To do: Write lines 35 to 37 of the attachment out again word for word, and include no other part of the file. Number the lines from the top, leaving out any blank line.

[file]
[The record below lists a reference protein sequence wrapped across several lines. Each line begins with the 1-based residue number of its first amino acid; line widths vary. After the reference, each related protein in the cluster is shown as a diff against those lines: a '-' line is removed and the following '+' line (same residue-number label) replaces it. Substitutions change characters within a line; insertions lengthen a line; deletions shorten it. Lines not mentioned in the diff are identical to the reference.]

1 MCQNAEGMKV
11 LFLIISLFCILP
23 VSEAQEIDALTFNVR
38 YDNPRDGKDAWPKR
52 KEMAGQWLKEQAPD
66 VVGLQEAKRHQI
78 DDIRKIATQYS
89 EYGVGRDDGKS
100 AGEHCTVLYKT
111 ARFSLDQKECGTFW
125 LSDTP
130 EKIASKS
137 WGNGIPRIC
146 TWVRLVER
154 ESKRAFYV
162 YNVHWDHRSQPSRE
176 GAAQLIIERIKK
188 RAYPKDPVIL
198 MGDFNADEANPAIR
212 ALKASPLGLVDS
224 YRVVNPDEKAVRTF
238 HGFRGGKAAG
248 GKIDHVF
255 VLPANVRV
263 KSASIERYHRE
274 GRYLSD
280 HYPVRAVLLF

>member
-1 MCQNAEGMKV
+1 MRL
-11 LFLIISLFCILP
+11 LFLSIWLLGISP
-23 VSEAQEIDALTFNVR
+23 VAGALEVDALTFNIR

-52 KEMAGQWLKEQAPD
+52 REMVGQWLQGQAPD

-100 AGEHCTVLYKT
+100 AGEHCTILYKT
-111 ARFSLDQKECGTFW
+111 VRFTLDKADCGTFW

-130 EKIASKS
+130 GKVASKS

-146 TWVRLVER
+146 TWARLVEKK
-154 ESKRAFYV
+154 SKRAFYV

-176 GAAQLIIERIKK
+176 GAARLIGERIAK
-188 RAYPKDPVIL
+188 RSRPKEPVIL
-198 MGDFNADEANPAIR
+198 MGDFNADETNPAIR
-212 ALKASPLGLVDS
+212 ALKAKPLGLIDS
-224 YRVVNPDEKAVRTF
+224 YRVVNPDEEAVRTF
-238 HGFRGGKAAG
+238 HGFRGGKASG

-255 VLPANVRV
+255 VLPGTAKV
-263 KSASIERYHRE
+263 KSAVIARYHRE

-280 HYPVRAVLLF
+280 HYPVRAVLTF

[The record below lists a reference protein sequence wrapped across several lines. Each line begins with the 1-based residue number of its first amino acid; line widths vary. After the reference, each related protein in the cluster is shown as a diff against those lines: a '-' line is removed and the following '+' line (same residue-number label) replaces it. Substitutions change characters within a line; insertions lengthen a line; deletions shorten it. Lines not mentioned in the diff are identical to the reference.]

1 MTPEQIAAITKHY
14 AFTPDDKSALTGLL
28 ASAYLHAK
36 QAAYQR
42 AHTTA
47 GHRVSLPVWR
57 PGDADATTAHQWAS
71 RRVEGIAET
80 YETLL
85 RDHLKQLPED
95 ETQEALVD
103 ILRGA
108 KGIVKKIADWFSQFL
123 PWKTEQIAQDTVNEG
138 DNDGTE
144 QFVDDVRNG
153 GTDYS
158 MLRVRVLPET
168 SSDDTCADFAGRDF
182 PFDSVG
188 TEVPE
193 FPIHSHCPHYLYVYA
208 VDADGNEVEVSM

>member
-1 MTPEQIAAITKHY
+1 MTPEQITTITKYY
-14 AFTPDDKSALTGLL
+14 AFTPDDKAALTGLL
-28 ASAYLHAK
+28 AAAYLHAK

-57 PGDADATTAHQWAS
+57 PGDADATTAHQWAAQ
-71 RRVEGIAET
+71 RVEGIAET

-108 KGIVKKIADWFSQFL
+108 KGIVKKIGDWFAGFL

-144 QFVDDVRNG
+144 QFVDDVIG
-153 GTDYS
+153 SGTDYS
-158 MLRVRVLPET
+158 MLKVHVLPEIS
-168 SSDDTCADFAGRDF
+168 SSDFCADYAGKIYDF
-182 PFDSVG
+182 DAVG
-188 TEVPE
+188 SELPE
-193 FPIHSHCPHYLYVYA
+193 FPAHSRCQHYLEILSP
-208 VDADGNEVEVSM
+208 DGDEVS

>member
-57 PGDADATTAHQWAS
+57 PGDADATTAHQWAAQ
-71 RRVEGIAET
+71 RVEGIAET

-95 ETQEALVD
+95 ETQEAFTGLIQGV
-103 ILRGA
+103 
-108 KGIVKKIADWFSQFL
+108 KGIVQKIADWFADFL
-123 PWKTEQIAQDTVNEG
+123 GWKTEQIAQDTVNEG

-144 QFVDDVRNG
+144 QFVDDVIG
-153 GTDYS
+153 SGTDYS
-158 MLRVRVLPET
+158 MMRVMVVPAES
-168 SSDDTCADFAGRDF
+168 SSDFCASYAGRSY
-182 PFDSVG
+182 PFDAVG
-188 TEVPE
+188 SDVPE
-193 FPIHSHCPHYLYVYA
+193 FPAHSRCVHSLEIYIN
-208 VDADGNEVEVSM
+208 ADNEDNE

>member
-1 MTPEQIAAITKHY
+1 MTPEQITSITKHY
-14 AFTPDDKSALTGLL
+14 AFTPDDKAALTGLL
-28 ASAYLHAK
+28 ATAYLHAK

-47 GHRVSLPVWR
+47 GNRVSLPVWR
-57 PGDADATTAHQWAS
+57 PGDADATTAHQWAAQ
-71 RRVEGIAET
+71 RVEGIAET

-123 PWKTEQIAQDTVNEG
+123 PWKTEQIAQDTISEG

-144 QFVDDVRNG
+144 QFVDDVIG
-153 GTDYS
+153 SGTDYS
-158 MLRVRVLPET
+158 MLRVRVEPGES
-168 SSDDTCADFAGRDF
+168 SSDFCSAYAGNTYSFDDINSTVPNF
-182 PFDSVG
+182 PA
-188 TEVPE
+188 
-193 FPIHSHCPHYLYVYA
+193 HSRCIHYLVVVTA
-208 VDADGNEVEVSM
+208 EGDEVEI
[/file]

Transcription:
+23 VAGALEVDALTFNIR

-52 KEMAGQWLKEQAPD
+52 REMVGQWLQGQAPD